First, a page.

ADL VP to Receive FBI Award
The AJT spoke with Allison Padilla-Goodman about the ADL’s recognition by the FBI.
By KEVIN C. MADIGAN
The southern division of the Anti-Defamation League is set to receive an award from the FBI for its work in combating hate, bigotry and extremism.
Allison Padilla-Goodman, vice president of the ADL’s branch in Atlanta, will accept the Director’s Community Leadership Award, presented by the FBI, at a Washington, D.C., ceremony whenever it is rescheduled. It was originally scheduled for the spring but was postponed because of the coronovirus.
The award was created in 1990 “as a way to honor individuals and organizations for their efforts in combating crime, terrorism, drugs and violence in America,” according to an FBI statement.
We asked Padilla-Goodman about the recognition.
AJT: Why are you and the ADL receiving this award?
Padilla-Goodman: We do a lot of work with the FBI on a regular basis. We communicate fairly regularly on domestic extremism threats, on hate crimes, on issues of extremism in our state. We’ve done some joint training and professional development workshops for them. The ADL actually trains every new FBI agent in Washington, D.C., at the United States Holocaust Memorial Museum with our law enforcement and society training.
We have this long-standing national relationship with the FBI and we continue to put it as a top value here in Atlanta. The FBI is an important entity [regarding] bias-motivated incidents in general, so this partnership is really important to us.
AJT: Georgia still does not outlaw hate crimes.
Padilla-Goodman: We have a bill in the state legislature right now. It’s ADL’s bill. We’ve been working on it for a long time to get Georgia off the list of states that don’t currently have a hate crimes bill. We’re just waiting for it to get a hearing.
AJT: What do you think the media is not covering that it should be?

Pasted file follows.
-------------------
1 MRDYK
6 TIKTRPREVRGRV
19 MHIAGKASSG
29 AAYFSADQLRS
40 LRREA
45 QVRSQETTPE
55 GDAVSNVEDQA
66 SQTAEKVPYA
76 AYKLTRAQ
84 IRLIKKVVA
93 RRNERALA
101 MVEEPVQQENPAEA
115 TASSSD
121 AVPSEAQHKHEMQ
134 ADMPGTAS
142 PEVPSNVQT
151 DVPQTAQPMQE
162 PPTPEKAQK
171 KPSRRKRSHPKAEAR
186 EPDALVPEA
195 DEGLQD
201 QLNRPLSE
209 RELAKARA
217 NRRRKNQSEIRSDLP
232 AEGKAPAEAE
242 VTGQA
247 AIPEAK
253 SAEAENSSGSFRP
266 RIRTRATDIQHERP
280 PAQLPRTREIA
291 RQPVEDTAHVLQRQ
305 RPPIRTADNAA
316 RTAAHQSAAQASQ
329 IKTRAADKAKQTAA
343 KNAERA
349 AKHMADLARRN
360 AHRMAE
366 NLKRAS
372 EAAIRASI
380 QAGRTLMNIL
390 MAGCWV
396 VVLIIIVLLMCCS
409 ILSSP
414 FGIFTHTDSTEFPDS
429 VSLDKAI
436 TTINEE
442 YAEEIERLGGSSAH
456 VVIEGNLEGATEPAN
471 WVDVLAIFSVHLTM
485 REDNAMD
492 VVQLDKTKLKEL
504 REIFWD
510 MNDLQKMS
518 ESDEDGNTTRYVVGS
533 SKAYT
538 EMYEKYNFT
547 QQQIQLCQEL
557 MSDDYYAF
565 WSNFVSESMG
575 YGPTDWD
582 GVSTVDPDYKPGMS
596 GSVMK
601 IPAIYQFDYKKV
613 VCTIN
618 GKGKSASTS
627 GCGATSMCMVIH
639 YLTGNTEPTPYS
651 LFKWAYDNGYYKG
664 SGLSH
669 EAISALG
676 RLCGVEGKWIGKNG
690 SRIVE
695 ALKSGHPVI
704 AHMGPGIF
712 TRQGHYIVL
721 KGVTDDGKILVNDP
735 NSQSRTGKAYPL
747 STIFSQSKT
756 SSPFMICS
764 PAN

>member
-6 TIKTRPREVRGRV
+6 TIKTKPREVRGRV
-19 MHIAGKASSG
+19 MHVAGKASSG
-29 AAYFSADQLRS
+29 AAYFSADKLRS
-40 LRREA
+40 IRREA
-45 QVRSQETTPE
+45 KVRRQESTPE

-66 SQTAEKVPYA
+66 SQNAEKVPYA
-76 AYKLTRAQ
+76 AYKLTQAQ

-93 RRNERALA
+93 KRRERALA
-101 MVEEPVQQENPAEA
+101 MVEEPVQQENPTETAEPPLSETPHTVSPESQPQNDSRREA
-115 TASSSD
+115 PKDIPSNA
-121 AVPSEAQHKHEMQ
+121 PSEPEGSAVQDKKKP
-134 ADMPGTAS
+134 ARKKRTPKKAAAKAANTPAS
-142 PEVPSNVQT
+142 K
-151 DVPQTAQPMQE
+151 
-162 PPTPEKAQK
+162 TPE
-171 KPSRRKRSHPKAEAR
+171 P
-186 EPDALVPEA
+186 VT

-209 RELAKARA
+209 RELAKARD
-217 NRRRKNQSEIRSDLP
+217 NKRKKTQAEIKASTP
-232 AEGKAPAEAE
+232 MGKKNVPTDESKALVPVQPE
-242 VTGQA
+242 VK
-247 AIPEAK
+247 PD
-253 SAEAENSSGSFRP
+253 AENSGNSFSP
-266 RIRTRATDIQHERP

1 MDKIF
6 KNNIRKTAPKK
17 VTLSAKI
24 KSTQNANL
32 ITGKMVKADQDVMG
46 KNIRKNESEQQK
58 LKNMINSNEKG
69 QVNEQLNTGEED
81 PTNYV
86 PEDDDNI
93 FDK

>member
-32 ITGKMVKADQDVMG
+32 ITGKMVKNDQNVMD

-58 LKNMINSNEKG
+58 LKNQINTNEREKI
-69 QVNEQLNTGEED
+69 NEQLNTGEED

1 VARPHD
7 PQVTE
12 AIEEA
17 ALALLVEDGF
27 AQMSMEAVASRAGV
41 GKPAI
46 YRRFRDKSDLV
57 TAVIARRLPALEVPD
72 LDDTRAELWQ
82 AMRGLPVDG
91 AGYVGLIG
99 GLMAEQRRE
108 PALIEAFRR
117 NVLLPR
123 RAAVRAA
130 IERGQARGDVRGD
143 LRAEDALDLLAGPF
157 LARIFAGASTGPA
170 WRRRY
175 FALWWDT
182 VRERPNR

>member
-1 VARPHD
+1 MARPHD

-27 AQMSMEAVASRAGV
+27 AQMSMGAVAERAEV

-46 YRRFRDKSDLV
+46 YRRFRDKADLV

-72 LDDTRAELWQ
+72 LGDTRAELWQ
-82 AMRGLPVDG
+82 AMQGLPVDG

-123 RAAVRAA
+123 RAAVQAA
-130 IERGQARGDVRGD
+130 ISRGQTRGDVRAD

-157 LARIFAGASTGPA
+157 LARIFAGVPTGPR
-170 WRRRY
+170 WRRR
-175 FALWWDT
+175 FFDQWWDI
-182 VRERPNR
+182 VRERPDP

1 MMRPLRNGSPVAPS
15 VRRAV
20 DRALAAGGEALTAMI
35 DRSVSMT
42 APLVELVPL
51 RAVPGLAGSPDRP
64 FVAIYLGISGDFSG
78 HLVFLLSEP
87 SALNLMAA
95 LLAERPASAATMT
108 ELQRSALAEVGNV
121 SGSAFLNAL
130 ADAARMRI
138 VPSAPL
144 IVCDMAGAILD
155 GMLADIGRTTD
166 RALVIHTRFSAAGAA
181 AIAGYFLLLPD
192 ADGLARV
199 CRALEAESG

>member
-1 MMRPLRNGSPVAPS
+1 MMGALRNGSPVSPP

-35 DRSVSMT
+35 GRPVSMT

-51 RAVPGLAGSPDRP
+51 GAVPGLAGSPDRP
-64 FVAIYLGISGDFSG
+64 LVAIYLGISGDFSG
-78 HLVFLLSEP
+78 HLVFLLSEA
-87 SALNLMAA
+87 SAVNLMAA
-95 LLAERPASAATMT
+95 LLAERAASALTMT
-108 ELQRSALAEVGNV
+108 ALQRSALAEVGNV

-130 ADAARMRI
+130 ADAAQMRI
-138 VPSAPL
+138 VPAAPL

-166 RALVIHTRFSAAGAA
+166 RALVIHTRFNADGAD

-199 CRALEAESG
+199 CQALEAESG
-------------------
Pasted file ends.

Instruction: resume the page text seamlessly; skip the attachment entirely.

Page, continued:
Padilla-Goodman: They pay a lot of attention when there’s a white supremacist rally, something like that that’s really in your face. I actually think they pay too much attention to those things; I wish they were a little less emphasized. And when we think about anti-Semitism, most people in the non-Jewish community are surprised to hear about how much anxiety there is about anti-Semitism in the Jewish community right now.
What I and other board members would like to see is a regular short blurb of the latest things that people should know about, maybe a summary of white supremacist incidents in Atlanta over the past month, or the new trends that we’re seeing online, … because there’s so much general concern about those sorts of issues. If you want to do that, I’m happy to connect you with the right people.
AJT: What else should the media be looking at?
Padilla-Goodman: We have this coalition called Hate Free Georgia with these big non-Jewish partners who feel very committed to not just the ADL, but the Jewish community more broadly. When we see things like Black Lives Matter adding a line about Israeli and Palestinian rights, … I feel that what I hear a lot from the Jewish community is ‘oh, our relationship with the black community is not that strong.’ The CEO of the Urban League and the head of the NAACP would tell you very differently. I think people in the Jewish community need to hear how much non-Jews value their allyship and stand with us.